Greek Life illustration

Many people stereotype Greek life with the belief that it solely consists of hazing, cult-like friendships and narcissism. While this is true in some Greek organizations, to assume all Greek life has become unified in this immoral behavior is wrong.

Greek life embodies more than social sororities and fraternities; there are also honor societies, service organizations and professional organizations. These different forms of Greek life have set moral standards and regulations that members are expected to follow. Not all chapters will abide by and uphold those morals and rules, and that should not discredit the chapters that do.

Many fraternities and sororities have a national, and sometimes local, philanthropy. Throughout any given semester, the organizations raise money to give back to the community.

For example, Texas State's Kappa Delta Chi Sorority Omicron Chapter donates to the Kids Against Drugs (KAD) youth development service in San Marcos, which provides a safe environment for kids of all ages. The 453rd chapter of Alpha Phi Alpha Fraternity Inc. donates to March for Babies, which funds research to prevent pre-term births and congenital disabilities. Both showcase that Greek life highlights the importance of seeing past one's privilege and helping those who need it.

Focusing on the negativity that some chapters bring to Texas State would be unfair to those that work diligently to ensure all guidelines are followed and go above and beyond to aid the community.

Greek life organizations at Texas State have requirements pledges and members must meet. Although all organizations have different requirements, a demand is that the student has a minimum 2.5 GPA.

Some organizations also highly encourage their members to dedicate more time to their classes through study hours. When asked about how its organization manages to maintain its GPA requirement, the Kappa Delta Chi Omicron Chapter said, "Our members sometimes complete 10 or more study hours a week." Through these encouraged study hours, Kappa Delta Chi was able to keep an overall 3.40 GPA, recorded in spring 2020.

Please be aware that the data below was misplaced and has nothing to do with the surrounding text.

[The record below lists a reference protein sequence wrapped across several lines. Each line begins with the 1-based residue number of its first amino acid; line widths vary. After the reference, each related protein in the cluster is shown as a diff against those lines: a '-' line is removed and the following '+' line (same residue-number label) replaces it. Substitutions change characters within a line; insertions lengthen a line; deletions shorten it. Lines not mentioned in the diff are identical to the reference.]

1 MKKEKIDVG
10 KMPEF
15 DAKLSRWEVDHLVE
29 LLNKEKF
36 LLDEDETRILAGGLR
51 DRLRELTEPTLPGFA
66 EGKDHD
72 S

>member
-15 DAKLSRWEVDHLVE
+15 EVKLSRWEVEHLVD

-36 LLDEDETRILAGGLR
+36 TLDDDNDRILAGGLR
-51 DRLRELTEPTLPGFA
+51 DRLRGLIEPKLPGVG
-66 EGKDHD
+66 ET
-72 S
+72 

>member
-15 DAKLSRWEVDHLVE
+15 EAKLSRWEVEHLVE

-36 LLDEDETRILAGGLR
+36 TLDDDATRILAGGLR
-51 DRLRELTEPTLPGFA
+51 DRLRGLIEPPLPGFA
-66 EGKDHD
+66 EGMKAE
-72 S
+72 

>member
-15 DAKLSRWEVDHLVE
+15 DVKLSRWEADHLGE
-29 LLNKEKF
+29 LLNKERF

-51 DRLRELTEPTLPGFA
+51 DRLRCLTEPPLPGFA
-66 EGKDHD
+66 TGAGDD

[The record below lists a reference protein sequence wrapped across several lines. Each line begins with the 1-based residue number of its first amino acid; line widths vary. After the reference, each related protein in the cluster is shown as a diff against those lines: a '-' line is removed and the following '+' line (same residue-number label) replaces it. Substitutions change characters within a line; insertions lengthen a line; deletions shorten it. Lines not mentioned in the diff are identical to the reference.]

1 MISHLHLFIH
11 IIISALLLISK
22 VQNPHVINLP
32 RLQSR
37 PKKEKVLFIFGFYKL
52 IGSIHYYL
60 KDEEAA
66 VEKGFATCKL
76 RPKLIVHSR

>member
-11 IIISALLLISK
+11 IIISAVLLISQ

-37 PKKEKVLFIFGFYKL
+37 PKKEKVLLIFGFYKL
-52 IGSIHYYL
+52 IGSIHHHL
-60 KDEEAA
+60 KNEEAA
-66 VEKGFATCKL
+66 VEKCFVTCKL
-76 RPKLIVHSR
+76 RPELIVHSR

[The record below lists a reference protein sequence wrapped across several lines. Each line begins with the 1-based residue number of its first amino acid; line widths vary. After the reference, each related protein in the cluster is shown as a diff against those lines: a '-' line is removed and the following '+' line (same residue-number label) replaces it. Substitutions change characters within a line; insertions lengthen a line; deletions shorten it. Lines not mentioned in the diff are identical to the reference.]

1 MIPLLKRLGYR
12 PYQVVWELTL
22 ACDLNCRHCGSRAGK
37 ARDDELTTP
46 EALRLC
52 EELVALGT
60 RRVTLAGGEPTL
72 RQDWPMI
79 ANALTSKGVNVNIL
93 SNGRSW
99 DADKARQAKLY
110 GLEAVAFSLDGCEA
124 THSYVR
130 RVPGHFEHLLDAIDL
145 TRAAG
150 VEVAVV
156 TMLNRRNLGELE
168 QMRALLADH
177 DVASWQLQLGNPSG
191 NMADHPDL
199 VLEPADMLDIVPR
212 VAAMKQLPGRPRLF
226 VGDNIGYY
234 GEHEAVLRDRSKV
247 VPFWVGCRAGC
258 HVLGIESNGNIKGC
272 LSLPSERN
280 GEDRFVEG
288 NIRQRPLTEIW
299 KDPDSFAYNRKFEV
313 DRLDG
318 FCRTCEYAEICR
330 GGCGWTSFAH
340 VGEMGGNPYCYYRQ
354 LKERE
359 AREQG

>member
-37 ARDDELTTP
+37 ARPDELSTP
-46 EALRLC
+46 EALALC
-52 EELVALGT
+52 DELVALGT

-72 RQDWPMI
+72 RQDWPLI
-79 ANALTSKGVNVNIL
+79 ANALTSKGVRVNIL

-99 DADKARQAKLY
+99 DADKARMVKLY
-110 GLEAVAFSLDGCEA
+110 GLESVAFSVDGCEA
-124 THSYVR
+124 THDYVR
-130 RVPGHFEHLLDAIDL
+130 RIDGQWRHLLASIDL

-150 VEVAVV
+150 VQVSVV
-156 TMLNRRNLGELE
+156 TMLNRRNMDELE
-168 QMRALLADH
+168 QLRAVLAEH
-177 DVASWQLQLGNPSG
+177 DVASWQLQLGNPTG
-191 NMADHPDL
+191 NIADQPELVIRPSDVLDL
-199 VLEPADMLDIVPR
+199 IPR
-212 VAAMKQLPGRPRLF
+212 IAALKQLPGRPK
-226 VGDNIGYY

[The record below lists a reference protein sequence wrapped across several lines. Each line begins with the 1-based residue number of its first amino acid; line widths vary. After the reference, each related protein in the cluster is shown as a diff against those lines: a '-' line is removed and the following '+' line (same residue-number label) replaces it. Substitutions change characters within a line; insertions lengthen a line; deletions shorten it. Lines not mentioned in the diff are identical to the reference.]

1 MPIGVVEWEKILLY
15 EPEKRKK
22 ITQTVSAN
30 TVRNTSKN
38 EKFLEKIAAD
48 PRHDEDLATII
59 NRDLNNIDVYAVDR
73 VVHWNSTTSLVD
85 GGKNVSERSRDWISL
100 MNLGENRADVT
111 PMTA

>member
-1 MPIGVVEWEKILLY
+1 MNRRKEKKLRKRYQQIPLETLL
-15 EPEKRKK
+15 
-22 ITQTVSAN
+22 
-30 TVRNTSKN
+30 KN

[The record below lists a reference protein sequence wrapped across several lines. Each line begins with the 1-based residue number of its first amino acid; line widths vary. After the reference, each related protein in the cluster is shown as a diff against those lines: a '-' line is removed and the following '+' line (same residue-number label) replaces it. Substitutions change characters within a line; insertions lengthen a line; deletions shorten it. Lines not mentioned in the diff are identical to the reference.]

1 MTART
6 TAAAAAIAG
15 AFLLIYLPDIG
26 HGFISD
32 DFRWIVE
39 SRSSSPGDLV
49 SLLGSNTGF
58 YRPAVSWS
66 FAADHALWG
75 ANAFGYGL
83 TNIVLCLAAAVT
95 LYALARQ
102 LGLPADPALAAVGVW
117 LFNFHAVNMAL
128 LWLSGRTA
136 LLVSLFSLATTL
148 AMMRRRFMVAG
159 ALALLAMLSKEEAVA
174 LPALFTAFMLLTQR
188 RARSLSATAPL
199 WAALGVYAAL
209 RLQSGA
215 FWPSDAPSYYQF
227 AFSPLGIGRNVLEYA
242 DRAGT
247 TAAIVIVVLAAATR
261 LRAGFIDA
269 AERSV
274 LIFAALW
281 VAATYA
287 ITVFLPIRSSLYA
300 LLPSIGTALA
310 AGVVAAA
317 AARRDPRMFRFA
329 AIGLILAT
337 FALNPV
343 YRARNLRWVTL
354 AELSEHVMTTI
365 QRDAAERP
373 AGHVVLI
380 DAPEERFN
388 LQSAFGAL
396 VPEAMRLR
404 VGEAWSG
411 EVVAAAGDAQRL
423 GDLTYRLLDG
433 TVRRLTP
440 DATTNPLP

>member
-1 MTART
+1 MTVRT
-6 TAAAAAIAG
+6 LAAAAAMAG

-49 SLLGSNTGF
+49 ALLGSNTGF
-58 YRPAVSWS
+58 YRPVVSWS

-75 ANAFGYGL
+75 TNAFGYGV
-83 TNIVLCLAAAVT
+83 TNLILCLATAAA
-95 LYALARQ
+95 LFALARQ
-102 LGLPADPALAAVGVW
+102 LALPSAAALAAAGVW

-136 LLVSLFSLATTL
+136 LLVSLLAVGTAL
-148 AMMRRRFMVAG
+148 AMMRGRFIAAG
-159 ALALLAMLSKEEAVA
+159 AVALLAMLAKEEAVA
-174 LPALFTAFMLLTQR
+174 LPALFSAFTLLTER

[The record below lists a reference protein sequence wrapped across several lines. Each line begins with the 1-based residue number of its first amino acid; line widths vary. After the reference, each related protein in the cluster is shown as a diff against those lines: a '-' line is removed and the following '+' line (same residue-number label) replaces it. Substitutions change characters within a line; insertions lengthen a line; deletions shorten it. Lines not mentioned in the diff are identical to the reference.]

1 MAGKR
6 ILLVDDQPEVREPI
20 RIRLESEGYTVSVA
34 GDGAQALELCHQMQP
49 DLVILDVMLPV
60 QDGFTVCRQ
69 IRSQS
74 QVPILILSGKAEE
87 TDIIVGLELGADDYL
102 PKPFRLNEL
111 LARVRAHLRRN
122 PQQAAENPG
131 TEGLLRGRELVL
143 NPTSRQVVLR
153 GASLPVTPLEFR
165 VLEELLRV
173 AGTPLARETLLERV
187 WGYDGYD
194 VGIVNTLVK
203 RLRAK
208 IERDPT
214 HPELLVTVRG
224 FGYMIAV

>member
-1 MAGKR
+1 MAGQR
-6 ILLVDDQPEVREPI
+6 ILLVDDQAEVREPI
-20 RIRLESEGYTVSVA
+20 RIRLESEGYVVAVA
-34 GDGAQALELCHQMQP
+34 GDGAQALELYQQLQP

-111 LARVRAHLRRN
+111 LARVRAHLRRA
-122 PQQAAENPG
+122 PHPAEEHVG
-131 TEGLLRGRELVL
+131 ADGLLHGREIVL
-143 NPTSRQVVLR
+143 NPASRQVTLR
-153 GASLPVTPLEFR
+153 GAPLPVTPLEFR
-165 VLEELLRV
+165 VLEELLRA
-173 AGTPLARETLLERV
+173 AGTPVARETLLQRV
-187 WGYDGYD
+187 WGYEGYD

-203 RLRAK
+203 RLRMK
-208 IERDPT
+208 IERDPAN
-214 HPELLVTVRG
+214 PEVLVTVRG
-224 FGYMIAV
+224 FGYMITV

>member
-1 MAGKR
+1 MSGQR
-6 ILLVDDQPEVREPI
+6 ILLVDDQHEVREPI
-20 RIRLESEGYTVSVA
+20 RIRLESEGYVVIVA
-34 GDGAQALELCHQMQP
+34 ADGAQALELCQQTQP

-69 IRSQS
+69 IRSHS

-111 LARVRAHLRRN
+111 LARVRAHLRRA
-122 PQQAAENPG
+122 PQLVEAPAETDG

Aside from the academic and philanthropic aid that Greek organizations provide, they also help students looking for a family away from family. These organizations build a caring and supportive community for their members. Having a community to turn to when students are facing a crisis allows them to speak about their mental health struggles among other problems they might be experiencing.

Some believe relationships in Greek life are purchased and not genuine. However, Greek organizations create a network of sisterhood and brotherhood that lasts a lifetime. Members hold one other accountable for mistakes made inside and outside of their organizations.

Organization brothers and sisters also provide resources likely not possible elsewhere. From something as simple as giving someone a ride to an interview or a place to stay, Greek life families are there for one another, much like a biological family.

Truthfully, some in Texas State Greek Life have not made it easy for students to find the good in it. Several incidents in the past led to its criticism and character derailment. In 2017, all Greek Life was suspended after a pledge, Matthew Ellis, from Phi Kappa Psi, was found dead from alcohol intoxication.

An incident occurred in Oct. 2019, when a student was severely attacked at a fraternity party by two members of Pi Kappa Phi. Early this year, the fraternity received a seven-year suspension, and the university emailed a hazing memorandum to students, reminding them what hazing is and the legalities behind it.

To be clear, these organizations, and others like them, should have no place on Texas State's campus. There is absolutely no excuse for their actions. They are irresponsible, dangerous, reckless, immature and pose a serious threat to the community.

Greek Life is so much better than that. It is not fair to categorize all organizations under a dangerous umbrella, as some have proven they care about creating a unified and safe culture for students looking for an away-from-home family.

Incoming freshmen, or any students interested in Greek life, should make an effort to explore what Texas State sororities and fraternities have to offer. Condemn the bad ones. Hate the bad ones. Show love to and recognize those that do good.

- Angela Guerrero is a journalism and mass communication sophomore

The University Star welcomes Letters to the Editor from its readers. All submissions are reviewed and considered by the Editor-in-Chief and Opinion Editor for publication. Not all letters are guaranteed for publication.

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